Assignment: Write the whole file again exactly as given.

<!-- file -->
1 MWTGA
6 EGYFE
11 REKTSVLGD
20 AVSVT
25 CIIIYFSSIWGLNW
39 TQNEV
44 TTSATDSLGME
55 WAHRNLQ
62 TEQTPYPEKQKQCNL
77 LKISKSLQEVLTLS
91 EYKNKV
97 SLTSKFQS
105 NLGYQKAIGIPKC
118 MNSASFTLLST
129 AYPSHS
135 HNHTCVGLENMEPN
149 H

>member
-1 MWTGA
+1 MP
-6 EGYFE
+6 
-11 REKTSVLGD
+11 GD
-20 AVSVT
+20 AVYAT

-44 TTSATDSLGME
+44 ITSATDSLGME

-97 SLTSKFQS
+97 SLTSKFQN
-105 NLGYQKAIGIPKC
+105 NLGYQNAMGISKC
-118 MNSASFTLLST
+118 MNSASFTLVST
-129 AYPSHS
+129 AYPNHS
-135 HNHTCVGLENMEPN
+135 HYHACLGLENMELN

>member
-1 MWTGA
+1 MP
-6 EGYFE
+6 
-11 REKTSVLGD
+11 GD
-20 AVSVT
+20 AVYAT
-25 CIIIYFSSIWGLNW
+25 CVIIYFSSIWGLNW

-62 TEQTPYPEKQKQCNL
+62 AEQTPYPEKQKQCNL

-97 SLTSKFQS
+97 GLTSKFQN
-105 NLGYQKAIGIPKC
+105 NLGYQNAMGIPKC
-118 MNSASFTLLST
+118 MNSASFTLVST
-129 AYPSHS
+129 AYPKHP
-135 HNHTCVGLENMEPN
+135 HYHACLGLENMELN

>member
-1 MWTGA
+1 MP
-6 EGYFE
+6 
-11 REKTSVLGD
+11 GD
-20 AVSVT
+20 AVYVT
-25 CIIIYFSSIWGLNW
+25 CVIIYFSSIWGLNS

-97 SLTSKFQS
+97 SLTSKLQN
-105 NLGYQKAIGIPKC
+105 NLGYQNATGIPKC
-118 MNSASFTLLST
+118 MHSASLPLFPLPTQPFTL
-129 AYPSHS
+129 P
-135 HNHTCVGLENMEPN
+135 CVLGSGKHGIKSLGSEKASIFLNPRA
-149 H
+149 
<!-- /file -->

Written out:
1 MWTGA
6 EGYFE
11 REKTSVLGD
20 AVSVT
25 CIIIYFSSIWGLNW
39 TQNEV
44 TTSATDSLGME
55 WAHRNLQ
62 TEQTPYPEKQKQCNL
77 LKISKSLQEVLTLS
91 EYKNKV
97 SLTSKFQS
105 NLGYQKAIGIPKC
118 MNSASFTLLST
129 AYPSHS
135 HNHTCVGLENMEPN
149 H

>member
-1 MWTGA
+1 MP
-6 EGYFE
+6 
-11 REKTSVLGD
+11 GD
-20 AVSVT
+20 AVYAT

-44 TTSATDSLGME
+44 ITSATDSLGME

-97 SLTSKFQS
+97 SLTSKFQN
-105 NLGYQKAIGIPKC
+105 NLGYQNAMGISKC
-118 MNSASFTLLST
+118 MNSASFTLVST
-129 AYPSHS
+129 AYPNHS
-135 HNHTCVGLENMEPN
+135 HYHACLGLENMELN

>member
-1 MWTGA
+1 MP
-6 EGYFE
+6 
-11 REKTSVLGD
+11 GD
-20 AVSVT
+20 AVYAT
-25 CIIIYFSSIWGLNW
+25 CVIIYFSSIWGLNW

-62 TEQTPYPEKQKQCNL
+62 AEQTPYPEKQKQCNL

-97 SLTSKFQS
+97 GLTSKFQN
-105 NLGYQKAIGIPKC
+105 NLGYQNAMGIPKC
-118 MNSASFTLLST
+118 MNSASFTLVST
-129 AYPSHS
+129 AYPKHP
-135 HNHTCVGLENMEPN
+135 HYHACLGLENMELN

>member
-1 MWTGA
+1 MP
-6 EGYFE
+6 
-11 REKTSVLGD
+11 GD
-20 AVSVT
+20 AVYVT
-25 CIIIYFSSIWGLNW
+25 CVIIYFSSIWGLNS

-97 SLTSKFQS
+97 SLTSKLQN
-105 NLGYQKAIGIPKC
+105 NLGYQNATGIPKC
-118 MNSASFTLLST
+118 MHSASLPLFPLPTQPFTL
-129 AYPSHS
+129 P
-135 HNHTCVGLENMEPN
+135 CVLGSGKHGIKSLGSEKASIFLNPRA
-149 H
+149 